- Publisher: Icon Books; Reprint edition (March 1, 2012)
- Language: English
- ISBN-10: 9781848313477
- ISBN-13: 978-1848313477
- ASIN: 1848313470
- Product Dimensions: 6 x 0.9 x 9.2 inches
- Shipping Weight: 1.3 pounds (View shipping rates and policies)
- Average Customer Review: 160 customer reviews
- Amazon Best Sellers Rank: #1,913,205 in Books (See Top 100 in Books)
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Epigenetics Revolution: How Modern Biology Is Rewriting Our Understanding of Genetics, Disease and Inheritance Paperback – March 1, 2012
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I felt there was too great an emphasis on epigenetic causes of human diseases, about which fairly little is known (except for a few rare but well-explored cases). Therefore, I only skimmed the last few chapters.
I read this book and also took a Coursera online course in epigenetics, but I still have no clear idea about the relationship between genetics and epigenetics as applied to inheritance patterns. I cannot imagine how to add epigenetic dynamics to the biological models I work with, or if they make any difference at all to population biology.
I learned a lot from this book and want to learn more about this topic. I did find it difficult to stay engaged, partly because of Carey’s abundant use of adverbs, and partly because I’m not well versed in biology. Maybe if I had a better basic understanding before going in – it’s been a long time since I took a college biology course – it would’ve been more engaging for me. Overall a great introduction to the field.
The criticism of its intended audience being unclear is fair. At times, it seems to be aimed at a rather lay audience with slightly odd analogies that over simplify almost to a fault. A few pages later, jargon and technicalities are tossed around that definitely require a solid background in biology to follow with any ease. This has the discordant effect of making the simplistic analogies seem even more odd. It can’t seem to decide if it expects you to remember only basic high school biology or if it prefers you’ve had at least a couple of undergraduate level courses in molecular biology and genetics.
That being said, it was incredibly helpful in updating my understanding of this field. As a biology major in the ‘90s, this field was so nascent that it was barely addressed, let alone studied thoroughly. As a teacher of AP Bio in high school today, I needed an update on vertebrate gene regulation in order to be able to competently address the topic in my classroom. This book provided exactly that. While I won’t be teaching most of the advanced details in this book, I will be adjusting a few critical things to ensure alignment with today’s knowledge.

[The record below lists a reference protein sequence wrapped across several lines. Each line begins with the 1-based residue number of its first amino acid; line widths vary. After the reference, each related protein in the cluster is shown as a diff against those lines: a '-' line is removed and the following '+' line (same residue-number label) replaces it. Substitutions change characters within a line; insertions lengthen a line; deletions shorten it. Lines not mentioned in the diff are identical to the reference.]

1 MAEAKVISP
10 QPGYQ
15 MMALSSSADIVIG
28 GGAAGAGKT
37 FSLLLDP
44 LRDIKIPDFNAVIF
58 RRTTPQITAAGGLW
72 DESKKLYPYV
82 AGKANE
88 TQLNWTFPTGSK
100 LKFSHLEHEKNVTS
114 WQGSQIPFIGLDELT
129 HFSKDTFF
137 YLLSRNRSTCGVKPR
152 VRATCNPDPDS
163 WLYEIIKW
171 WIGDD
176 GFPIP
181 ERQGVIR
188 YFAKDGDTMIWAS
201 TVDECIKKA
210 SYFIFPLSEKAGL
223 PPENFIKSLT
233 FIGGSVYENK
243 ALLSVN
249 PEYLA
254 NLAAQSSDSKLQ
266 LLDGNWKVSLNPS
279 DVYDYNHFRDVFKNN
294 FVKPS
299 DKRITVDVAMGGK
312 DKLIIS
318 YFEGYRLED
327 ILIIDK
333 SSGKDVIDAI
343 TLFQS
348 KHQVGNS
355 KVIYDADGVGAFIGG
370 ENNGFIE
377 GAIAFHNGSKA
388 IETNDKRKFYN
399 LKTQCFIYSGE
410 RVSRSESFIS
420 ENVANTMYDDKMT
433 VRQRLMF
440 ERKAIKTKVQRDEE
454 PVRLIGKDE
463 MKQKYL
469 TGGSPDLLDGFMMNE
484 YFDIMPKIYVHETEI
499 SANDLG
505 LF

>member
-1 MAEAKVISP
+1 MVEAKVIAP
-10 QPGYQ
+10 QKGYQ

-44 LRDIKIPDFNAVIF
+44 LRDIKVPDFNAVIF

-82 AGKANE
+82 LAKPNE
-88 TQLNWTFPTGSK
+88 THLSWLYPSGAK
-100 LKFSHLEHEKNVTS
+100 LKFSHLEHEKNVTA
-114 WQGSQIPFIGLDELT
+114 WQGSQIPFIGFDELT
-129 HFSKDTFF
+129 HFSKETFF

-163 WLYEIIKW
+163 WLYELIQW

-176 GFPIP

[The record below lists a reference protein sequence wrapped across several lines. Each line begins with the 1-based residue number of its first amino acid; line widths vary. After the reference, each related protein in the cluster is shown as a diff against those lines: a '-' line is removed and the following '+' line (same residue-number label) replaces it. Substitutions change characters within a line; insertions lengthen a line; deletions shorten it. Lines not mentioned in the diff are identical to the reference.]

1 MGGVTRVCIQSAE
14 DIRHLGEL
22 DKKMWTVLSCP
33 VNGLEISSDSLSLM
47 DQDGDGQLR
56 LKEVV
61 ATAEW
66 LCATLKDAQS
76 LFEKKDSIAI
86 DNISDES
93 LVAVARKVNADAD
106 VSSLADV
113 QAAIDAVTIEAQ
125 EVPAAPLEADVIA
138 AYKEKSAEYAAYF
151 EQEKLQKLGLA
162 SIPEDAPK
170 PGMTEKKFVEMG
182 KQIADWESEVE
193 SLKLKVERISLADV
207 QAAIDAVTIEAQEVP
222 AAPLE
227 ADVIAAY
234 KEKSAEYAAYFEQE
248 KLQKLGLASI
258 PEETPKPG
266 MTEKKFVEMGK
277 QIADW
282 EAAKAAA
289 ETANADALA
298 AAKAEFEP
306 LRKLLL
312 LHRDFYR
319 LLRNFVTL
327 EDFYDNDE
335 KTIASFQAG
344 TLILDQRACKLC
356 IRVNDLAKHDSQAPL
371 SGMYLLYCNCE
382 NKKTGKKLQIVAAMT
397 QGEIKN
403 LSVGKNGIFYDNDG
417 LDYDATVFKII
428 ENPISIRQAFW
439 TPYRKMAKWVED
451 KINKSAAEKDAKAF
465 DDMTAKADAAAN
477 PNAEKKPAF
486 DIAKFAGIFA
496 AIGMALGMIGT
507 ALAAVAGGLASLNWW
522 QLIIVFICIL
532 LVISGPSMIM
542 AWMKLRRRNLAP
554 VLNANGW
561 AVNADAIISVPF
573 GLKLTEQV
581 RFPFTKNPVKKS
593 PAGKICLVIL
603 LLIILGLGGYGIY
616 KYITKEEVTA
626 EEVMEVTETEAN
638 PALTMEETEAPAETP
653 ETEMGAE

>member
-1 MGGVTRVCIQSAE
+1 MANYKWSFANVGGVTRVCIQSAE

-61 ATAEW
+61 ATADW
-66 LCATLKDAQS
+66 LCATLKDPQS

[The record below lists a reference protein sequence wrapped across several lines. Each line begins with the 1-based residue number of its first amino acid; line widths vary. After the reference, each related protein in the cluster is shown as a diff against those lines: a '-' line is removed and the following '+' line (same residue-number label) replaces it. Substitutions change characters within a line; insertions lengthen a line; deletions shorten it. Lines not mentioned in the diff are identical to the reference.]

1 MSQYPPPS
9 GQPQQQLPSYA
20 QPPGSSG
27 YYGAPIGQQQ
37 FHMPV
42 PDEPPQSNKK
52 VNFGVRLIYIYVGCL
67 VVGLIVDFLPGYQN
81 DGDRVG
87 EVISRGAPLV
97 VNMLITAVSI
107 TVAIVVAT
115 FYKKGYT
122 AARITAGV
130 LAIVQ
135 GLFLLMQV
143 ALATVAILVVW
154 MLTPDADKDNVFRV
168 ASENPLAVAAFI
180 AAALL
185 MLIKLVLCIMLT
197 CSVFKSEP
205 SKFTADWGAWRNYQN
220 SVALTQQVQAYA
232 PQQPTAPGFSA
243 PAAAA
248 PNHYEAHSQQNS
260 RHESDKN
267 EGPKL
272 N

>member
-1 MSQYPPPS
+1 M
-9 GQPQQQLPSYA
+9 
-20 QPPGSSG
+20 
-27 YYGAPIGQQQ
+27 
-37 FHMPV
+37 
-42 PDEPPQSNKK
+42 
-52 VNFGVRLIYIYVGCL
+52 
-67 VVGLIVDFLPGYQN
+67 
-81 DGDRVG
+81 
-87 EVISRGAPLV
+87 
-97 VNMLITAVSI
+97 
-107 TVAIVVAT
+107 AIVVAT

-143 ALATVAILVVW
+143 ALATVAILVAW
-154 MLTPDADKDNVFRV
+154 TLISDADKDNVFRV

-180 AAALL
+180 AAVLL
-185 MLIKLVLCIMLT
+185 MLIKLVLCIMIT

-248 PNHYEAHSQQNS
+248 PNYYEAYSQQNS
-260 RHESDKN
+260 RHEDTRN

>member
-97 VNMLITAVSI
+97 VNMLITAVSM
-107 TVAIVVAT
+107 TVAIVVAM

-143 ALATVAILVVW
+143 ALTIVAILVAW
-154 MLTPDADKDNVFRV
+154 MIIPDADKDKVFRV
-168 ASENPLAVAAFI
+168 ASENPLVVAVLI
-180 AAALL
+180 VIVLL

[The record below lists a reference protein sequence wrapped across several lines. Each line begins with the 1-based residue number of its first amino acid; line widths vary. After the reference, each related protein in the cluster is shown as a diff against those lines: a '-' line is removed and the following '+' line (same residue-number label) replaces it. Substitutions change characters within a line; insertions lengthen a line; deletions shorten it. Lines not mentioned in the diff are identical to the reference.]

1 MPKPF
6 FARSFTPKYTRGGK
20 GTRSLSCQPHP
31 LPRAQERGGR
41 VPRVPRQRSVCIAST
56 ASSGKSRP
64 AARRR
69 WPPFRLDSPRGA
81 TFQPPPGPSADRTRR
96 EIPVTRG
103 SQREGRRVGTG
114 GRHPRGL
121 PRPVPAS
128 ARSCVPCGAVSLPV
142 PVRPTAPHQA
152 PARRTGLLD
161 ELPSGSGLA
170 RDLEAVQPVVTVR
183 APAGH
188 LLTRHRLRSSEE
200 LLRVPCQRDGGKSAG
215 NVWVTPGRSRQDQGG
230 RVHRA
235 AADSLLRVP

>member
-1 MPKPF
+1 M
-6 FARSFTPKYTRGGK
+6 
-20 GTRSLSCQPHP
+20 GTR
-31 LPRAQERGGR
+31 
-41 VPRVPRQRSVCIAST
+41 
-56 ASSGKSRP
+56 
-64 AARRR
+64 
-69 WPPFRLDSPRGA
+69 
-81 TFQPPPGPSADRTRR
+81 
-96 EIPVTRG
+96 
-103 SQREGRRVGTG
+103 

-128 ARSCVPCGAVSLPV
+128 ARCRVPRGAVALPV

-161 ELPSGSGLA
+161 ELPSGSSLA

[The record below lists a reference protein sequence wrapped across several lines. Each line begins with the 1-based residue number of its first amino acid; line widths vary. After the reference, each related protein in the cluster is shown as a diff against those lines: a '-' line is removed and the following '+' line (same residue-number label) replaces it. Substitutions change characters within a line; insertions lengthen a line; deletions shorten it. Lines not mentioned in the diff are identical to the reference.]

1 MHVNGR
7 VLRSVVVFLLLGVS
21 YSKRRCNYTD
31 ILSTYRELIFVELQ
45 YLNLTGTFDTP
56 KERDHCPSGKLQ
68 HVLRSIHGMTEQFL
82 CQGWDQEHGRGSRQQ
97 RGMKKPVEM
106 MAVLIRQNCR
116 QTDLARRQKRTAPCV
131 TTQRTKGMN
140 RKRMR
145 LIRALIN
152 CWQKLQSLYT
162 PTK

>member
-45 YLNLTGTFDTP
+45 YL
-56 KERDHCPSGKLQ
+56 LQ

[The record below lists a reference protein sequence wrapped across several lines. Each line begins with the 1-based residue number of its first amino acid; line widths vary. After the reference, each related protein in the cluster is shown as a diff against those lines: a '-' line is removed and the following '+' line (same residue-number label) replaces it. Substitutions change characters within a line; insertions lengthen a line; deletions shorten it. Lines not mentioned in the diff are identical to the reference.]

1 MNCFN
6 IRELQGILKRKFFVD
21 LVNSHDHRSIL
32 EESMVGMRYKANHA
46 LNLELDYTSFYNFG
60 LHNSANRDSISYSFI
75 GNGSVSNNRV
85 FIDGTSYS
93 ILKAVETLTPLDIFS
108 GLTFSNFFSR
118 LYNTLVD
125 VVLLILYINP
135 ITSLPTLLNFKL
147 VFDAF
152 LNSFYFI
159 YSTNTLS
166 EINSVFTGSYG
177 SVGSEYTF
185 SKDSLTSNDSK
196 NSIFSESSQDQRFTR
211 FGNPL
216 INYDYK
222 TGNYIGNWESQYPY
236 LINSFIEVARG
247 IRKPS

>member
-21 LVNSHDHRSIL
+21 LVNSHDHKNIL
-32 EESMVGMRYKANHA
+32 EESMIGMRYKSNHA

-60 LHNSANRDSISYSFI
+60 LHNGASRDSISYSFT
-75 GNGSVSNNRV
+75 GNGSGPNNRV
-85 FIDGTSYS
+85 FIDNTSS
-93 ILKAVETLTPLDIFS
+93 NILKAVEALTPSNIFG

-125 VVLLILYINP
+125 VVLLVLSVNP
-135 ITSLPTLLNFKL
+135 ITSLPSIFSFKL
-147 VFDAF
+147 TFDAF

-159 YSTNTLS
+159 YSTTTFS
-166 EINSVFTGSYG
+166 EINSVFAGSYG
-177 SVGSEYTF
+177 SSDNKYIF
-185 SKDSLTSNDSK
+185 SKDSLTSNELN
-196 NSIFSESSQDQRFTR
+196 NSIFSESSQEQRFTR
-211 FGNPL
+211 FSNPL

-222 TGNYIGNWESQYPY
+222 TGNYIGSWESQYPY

Even better, it reminded me why I have always found genetics so fascinating. It’s even more so now than it was 25 years ago. As so often happens in emerging fields, each intriguing answer leads to dozens more questions. If you think the way a basic prokaryotic operon works is pretty cool, learning about mammalian epigenetic gene regulation will make your brain geek out with intellectual joy.
Read it as an informal textbook to an academic class in Epigenetics. Probably got 33% of all the learning from the book and 67% from the class, and I have a suspicion the the basic lessons of the book will stick more than the forest of class details about what protein acetylates what unit of the histone.
Would possibly be nice to expose a little more of the molecular detail, without frightening horses and small children.
The book is not for people interested in molecular aspects of DNA methylation, but it does not need to be, since such text would not be for a wide audience. My only critique would be that the author should add few more figures, that could make the text bigger pleasure to read and browse. If there are about 10 more drawings in the text I would give it full five stars. I have no doubt that with rapid development of epigenetics, this book will come in newer editions. With few additional drawings, it will be a five star read. One missing figure could be changes in DNA methylation through embryonic development and gametogenesis. Congratulations to the author, Cheers to all readers.